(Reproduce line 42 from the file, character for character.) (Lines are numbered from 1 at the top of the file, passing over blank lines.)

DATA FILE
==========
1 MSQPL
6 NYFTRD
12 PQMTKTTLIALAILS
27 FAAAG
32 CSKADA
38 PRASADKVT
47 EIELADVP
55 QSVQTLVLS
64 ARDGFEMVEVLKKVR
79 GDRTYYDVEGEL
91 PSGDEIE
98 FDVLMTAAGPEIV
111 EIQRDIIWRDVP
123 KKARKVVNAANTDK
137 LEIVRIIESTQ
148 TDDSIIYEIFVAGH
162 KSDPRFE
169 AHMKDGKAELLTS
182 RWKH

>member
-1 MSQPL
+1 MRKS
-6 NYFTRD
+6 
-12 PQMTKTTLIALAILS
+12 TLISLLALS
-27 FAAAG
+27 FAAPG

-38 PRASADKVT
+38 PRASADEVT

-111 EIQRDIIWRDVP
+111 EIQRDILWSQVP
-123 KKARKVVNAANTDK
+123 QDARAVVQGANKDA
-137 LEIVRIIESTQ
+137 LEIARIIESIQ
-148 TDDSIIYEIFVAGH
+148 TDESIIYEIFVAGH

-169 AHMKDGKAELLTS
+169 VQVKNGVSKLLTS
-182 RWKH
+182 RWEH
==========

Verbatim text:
+182 RWEH